The insidious BDS (Boycott, Divestment and Sanctions) movement against Israel made new inroads this week, from an American organization of university professors and a campus Hillel group. Neither action, in and of itself, is more than a symbolic annoyance. But together they underscore the growing effort of those who seek to delegitimize the Jewish state, chipping away at its very right to exist.
Academics from the American Studies Association, in choosing to boycott colleagues from the Mideast’s only democracy while ignoring gross human rights violations from all other nations, display ignorance and prejudice. And the situation at Swarthmore College in Pennsylvania is particularly troubling because it comes from a Hillel group. It underscores that for all the talk about the value of a “big tent” in discussing and debating Israel, and being as inclusive as possible, it is also true that if you widen the tent too far it collapses.
In this case, the student board of Hillel at Swarthmore declared itself an “Open Hillel” last week, rejecting the international group’s guidelines for Israel activities on campus. The Swarthmore group has aligned itself with Jewish Voices for Peace, which promotes BDS. The Hillel guidelines state that campus chapters “will not partner with, house, or host organizations, groups, or speakers that as a matter of policy or practice: deny the right of Israel to exist as a Jewish and democratic state with secure and recognized borders; delegitimize, demonize, or apply a double standard to Israel; support boycott of, divestment from, or sanctions against the State of Israel; exhibit a pattern of disruptive behavior towards campus events or guest speakers or foster an atmosphere of incivility.”
While the Swarthmore students have every right to form their own organization and welcome anti-Zionists — as is their stated intention, along with Zionists and post-Zionists — they do not have the right to maintain their status as part of the parent Hillel group while defying its guidelines. Every organization has rules about who qualifies for membership, and Eric Fingerhut, the CEO and president of Hillel, was correct in delineating boundaries.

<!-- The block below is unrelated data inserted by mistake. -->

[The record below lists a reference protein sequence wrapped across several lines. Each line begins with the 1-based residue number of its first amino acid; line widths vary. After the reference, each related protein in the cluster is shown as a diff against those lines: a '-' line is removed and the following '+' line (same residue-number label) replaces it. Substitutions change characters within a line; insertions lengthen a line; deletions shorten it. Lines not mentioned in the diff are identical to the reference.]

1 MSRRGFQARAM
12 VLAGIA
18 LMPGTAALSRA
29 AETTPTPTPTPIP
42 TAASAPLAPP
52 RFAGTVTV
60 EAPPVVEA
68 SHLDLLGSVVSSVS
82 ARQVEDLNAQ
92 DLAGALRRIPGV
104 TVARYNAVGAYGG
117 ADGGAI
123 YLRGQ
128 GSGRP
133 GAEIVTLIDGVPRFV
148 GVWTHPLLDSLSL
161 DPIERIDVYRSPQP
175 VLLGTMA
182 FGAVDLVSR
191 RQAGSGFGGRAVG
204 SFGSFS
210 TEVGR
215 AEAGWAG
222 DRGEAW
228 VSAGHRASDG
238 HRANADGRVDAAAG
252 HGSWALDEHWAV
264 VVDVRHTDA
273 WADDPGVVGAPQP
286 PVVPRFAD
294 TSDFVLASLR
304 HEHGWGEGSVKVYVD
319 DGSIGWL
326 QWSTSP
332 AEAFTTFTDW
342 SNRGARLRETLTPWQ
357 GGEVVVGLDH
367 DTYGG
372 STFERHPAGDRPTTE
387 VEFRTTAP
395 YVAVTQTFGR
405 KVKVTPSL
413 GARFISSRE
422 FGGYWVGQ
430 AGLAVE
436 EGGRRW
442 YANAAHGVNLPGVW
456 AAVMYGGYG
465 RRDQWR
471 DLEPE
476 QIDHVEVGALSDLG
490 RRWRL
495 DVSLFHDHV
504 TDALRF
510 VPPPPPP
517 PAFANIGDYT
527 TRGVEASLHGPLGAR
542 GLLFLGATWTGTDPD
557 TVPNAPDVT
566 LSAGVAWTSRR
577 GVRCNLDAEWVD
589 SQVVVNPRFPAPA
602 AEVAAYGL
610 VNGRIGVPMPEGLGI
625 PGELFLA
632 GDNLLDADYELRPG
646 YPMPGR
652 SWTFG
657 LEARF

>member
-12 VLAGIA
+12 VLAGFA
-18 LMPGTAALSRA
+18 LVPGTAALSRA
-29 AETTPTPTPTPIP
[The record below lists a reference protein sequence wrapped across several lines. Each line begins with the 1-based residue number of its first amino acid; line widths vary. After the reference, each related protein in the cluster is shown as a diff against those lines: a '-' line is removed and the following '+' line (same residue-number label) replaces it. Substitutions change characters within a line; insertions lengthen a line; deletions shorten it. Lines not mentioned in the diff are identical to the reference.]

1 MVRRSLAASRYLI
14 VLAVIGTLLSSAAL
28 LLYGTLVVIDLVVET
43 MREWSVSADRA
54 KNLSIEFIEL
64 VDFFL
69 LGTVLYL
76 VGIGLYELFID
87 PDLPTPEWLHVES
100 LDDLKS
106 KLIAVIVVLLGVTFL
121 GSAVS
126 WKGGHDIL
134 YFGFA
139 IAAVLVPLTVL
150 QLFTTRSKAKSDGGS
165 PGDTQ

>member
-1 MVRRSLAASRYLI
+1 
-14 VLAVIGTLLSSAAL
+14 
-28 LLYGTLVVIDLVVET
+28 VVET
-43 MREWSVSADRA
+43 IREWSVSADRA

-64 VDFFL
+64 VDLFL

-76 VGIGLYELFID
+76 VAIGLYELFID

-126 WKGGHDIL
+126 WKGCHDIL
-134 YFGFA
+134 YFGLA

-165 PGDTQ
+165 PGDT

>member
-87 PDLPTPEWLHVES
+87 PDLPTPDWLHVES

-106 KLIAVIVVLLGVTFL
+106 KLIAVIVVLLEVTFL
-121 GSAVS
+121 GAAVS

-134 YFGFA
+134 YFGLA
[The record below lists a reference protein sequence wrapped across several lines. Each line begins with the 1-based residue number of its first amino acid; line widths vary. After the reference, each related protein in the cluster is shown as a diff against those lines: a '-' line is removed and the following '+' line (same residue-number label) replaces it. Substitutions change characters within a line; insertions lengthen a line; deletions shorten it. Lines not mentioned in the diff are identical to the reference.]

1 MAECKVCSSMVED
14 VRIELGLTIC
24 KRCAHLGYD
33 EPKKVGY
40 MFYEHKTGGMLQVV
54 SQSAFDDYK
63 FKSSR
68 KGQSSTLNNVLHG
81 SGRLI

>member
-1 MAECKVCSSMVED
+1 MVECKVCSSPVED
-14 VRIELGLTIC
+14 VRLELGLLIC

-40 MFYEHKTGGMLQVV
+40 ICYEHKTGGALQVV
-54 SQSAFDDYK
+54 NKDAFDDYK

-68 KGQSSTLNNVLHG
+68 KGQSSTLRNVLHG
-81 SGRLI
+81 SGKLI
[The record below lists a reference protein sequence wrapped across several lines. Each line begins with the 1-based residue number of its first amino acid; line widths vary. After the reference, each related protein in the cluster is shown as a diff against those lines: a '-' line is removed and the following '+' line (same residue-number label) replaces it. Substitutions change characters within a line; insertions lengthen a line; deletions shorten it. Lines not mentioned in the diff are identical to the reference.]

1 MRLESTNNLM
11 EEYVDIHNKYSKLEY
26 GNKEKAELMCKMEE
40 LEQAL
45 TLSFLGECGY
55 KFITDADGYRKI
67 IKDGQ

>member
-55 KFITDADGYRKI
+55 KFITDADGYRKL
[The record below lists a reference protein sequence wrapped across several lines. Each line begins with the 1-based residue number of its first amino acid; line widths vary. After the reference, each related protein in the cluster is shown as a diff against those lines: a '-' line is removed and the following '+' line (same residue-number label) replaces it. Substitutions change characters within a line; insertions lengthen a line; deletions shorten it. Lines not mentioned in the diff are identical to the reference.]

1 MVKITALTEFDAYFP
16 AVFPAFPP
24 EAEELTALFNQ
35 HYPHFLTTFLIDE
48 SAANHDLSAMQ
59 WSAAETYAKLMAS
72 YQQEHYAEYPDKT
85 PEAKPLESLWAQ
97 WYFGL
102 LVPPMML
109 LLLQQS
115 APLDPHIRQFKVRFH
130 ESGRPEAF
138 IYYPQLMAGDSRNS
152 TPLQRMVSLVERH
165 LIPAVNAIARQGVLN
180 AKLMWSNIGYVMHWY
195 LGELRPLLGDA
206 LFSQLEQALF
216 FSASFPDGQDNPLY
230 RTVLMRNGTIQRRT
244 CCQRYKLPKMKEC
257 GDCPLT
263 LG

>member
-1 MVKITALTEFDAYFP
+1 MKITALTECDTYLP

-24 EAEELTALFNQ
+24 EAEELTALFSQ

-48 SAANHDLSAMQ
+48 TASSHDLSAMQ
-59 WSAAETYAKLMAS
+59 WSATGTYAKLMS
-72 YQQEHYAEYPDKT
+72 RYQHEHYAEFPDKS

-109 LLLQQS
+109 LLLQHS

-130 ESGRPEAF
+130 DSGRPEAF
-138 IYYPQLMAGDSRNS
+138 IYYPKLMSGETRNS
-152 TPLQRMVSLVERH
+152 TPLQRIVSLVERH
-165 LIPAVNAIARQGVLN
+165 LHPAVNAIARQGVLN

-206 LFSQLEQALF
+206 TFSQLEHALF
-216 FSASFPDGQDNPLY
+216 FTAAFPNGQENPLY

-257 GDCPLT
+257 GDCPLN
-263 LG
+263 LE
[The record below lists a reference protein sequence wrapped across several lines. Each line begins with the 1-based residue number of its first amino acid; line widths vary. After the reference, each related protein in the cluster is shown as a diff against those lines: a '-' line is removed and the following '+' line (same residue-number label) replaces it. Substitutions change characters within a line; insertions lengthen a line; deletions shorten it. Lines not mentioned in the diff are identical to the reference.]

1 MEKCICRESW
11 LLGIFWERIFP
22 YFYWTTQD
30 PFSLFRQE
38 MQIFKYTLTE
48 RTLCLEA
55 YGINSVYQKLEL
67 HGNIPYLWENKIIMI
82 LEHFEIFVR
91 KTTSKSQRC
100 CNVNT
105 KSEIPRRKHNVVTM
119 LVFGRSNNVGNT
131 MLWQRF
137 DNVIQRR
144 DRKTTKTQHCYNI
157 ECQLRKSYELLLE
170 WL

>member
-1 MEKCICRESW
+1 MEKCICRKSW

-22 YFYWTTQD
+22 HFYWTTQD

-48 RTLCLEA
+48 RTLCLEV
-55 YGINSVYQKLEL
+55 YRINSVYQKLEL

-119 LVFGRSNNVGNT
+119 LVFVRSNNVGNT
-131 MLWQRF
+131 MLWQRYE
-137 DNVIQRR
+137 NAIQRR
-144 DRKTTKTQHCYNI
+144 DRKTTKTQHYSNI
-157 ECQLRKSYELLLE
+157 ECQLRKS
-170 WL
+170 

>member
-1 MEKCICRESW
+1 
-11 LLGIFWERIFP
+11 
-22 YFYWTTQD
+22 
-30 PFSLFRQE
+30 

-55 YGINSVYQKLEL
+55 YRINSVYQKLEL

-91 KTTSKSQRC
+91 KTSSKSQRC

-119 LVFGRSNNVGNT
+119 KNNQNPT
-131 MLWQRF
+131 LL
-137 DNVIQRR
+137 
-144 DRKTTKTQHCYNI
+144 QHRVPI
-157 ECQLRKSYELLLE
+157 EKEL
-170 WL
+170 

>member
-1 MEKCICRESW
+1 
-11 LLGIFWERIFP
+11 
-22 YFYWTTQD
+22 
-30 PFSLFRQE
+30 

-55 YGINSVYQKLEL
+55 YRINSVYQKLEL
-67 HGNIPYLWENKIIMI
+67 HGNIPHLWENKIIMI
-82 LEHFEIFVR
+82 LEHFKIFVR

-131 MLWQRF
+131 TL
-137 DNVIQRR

“Let me be very clear,” he wrote in response to the Swarthmore students. “‘Anti-Zionists’ will not be permitted to speak using the Hillel name, or under the Hillel roof, under any circumstances.”
Sympathizers of the Swarthmore student action are calling the official Hillel policy “censorship,” and a sure way to alienate students seeking deeper discussion on Israeli policies. But no one is prohibiting their explorations, which are in fact encouraged. They just can’t invite those who would undo the Jewish state while under the banner of Hillel, which has every right and reason to define itself as a group that supports “a Jewish and democratic state with secure and recognized borders as a member of the family of nations.”
The appropriate response here is not to look for Israel’s flaws, though of course like all other nations it is imperfect. Indeed, that’s the point. Israel is a state like all others, and far more moral than most. Why, then, is it singled out, alone held to the highest standard? It is the motives of its accusers — not critics, to be clear, but those who negate its most basic rights — that should be questioned and examined. We fear we know the answer why.